1) If you want to speed up the rising of your bread make a homemade proofing box. simply place your bread in an oven with a pot of boiling hot water and close the door. The moisture from the water will keep the bread from drying out too much on top and the heat will make it rise faster.

2) Use as little flour as possible when shaping loaves. For most bread you should be able to handle the dough without any flour.

3) If you want a good crust on your rustic artisan bread place a shallow pan of water at the bottom of the oven while you bake.

4) Long slow rises with a small amount of yeast produces a bread with great texture and more depth of flavor.

5) Let hot bread cool at least 15 minutes before slicing. The bread will cut better.

6) If loaves are browning too quickly tent them loosely with aluminum foil.

7) To check if a loaf is done take it out of the pan and tap it on the bottom. It should sound hollow. If you have a food thermometer the temperature should be between 190°F and 205°F.

8) After the first rise to see if the dough has risen enough press into it with your finger. The dough should give way easily and the dough should not spring up.

9) There are 2 ways to develop gluten in bread. You can knead it until it is smooth and elastic (around 10 min) or you can let it rise a long time (up to overnight).

10) Cold slows yeast activity. It does not stop it. You can let dough rise in the refrigerator if you don't need it anytime soon.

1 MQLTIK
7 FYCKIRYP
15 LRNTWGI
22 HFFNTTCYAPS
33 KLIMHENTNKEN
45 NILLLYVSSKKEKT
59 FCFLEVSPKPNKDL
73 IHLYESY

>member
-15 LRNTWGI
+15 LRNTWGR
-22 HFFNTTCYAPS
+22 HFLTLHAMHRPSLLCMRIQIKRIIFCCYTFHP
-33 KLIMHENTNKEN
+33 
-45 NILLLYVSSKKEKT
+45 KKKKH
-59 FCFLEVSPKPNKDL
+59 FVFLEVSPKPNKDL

11) Hard (alkaline) water weakens gluten so bread will have less volume. If your water is hard you may consider using bottled water.

12) If your dough is too dry sprinkle water on it while you knead it to soften it up.

13) Don't use expired yeast. It is a living organism and if you've had it in the cabinet for years chances are too much of it has died.

14) Always start your bread recipe with warm water (about 100°F-110°F). The warmth gets the yeast working faster.

15) Don't add to much sugar or fat to your sweetbread dough. The extra richness will slow the yeast activity too much.

16) Be gentle with the dough when shaping loaves after the final rise (not pressing it too hard). It will make for lighter bread.

17) The splits in the top of free formed loaves like French bread aren't just for decoration. They stop the bread from splitting on the sides and help it rise to its full potential in the oven. Use a sharp knife or razor blade to score the top of your free form loaves.

Follow these basic tips for successful bread baking.   

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